The world’s an Oyster for Elizabeth
Support dog Oyster has opened up a whole new world for autistic youngster Elizabeth Gregor.
All toddlers have tantrums but Elizabeth Gregor’s outbursts went well beyond what most parents have to cope with.
The little girl from Guisborough, who was diagnosed as having autism at the age of just two and half, would lie on the floor kicking and screaming and refusing to go outside the house, leaving her mum and dad Marie and Andy exhausted and struggling to cope. Normal family life ground to a halt.
Fast forward eight years and Marie can hardly believe the change in her ‘sweet, loving and happy’ 11-year-old daughter, who now enjoys family holidays in their caravan on the North Yorkshire coast, happily goes for walks without being dragged, and wishes her parents a cheery good morning every day.
And the reason for what Marie describes as this ‘unbelievable’ transformation?
Step forward Oyster, the nine-year-old black Labrador /Golden Retriever cross who came into Elizabeth’s life at the age of four provided and trained by Support Dogs and has since worked a small miracle on the little girl’s behaviour and well-being.
The signs were good from the beginning. “Elizabeth was completely non-verbal and had never spoken when Oyster came to visit us to see if could be a match,” recalls Marie, a former A and E nurse.
“The first word we ever heard Elizabeth say was when Oyster was leaving and she said ’bye’. It was a complete shock.”
Marie had contacted Support Dogs shortly after her daughter’s autism was diagnosed, which followed hard on her also being identified as having a severe form of epilepsy. “It was an horrendous time,” says her mother. “She would refuse to leave the house, lie on the floor screaming and kicking out, and if we took her out she would never stop before crossing the road. We really couldn’t go out.”
When Oyster arrived, Marie started walking around the block with Elizabeth attached to the dog’s harness – which once would have been unthinkable. After a slow start and much perseverance, the transformation began.
Autism assistance dogs are trained to provide safety for the child and reduce stress in social situations. Marie still cannot quite believe Oyster’s transformative effect on Elizabeth. “You hear things about how fantastic these dogs are, but unless you see it in action, you never 100 per cent believe it,” she says.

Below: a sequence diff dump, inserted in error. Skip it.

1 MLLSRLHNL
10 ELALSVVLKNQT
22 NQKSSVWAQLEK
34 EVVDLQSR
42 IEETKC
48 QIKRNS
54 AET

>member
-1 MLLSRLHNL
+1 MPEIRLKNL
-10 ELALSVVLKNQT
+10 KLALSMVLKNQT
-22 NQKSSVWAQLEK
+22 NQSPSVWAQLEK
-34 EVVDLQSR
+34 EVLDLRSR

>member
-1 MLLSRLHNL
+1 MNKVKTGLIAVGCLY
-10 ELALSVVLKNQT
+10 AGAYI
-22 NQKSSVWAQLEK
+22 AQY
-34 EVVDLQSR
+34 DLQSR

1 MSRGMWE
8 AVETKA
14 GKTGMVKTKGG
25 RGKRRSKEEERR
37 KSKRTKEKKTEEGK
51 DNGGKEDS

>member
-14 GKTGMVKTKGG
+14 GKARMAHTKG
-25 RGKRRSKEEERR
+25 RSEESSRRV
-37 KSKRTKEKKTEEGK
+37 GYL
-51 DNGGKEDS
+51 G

“If Elizabeth became overwhelmed when we were out, in a noisy restaurant, for example, she would cuddle up with Oyster and he would help calm her down.
“The tantrums started to get less frequent and with Oyster Elizabeth can now just about go anywhere. Her communication has got better, she is now verbal, and she has a lot more understanding. Her sense of humour is brilliant.”
“Elizabeth has gone from a child who would lie on the front step refusing to move and screaming, to a sweet loving and happy little girl who now says ‘good morning’ and ‘how are you.’ Oyster has made a massive difference to our family, and when I look back, Elizabeth is like a different child. I still can’t believe it now!”
Elizabeth now follows Oyster’s example and stops at the kerb rather than running into the road. She has also become more tactile, enjoying cuddles with not just her dog but with her parents and elder brother Daniel, and actually wants to socialise. Happily, her epilepsy is now under control too and it’s many years since she had a seizure.
Holidays are now there to be enjoyed rather than endured, and Elizabeth joined all her family on a memorable trip to Disney World in Florida last year, even loving the long plane flight – unthinkable just a few years back.
Because of Elizabeth’s complex and ongoing health problems, the Gregors don’t plan too far ahead, but enjoy life on a day-to-day basis. Oyster is now nine, and due to retire as an autism assistance dog next year, although she will remain with the family as a much-loved pet.
Because Support Dogs only provide dogs for children with autism up to the age of 10, Elizabeth will not be eligible for a replacement canine companion. But Marie is not worried. “Oyster has done her job. She has given our family more of a life, she has helped Elizabeth stay safe, be able to communicate better, leave the house and face the outside world, and so much more besides; she has been a wonderful friend,” she adds.
“Oyster has already done more than we could have hoped, and I can’t thank Support Dogs enough for transforming Elizabeth’s life.”